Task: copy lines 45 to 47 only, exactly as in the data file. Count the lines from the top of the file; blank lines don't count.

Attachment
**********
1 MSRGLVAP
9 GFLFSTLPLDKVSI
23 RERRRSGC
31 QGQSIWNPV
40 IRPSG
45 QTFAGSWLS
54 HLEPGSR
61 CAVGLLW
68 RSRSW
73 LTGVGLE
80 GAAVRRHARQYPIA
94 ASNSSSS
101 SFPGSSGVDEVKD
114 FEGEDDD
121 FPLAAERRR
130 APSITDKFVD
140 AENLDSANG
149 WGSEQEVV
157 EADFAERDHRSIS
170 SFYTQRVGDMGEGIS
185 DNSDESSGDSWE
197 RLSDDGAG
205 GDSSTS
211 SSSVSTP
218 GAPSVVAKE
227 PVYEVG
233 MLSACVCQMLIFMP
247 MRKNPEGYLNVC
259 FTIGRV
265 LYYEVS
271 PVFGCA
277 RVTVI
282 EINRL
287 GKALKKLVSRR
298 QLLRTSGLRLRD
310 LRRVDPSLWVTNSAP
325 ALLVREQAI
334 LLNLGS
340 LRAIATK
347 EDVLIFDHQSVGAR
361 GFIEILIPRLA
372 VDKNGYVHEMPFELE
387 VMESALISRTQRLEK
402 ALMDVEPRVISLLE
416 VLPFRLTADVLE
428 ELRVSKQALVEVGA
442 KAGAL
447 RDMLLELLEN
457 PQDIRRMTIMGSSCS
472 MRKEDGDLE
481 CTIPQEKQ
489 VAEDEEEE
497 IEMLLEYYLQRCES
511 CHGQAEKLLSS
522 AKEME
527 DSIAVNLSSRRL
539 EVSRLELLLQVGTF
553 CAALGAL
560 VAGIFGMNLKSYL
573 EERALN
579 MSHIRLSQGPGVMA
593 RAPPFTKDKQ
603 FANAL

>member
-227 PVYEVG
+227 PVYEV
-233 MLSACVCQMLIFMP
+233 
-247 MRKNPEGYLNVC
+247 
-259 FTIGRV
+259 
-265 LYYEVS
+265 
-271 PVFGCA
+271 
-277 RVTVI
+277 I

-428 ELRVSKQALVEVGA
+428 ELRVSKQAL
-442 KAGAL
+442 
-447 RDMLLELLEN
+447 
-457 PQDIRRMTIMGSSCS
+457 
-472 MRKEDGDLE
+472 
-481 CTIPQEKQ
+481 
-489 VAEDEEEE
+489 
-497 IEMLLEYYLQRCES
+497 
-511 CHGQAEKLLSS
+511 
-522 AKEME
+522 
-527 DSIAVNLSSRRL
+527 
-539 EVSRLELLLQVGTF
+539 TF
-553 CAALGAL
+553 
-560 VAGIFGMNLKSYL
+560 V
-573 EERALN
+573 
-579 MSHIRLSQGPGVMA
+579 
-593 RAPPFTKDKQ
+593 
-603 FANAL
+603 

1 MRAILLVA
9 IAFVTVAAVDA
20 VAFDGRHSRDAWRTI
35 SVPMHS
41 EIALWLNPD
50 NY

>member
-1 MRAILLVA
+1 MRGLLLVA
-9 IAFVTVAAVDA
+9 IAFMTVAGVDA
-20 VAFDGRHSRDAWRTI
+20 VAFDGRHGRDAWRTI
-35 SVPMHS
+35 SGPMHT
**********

416 VLPFRLTADVLE
428 ELRVSKQALVEVGA
442 KAGAL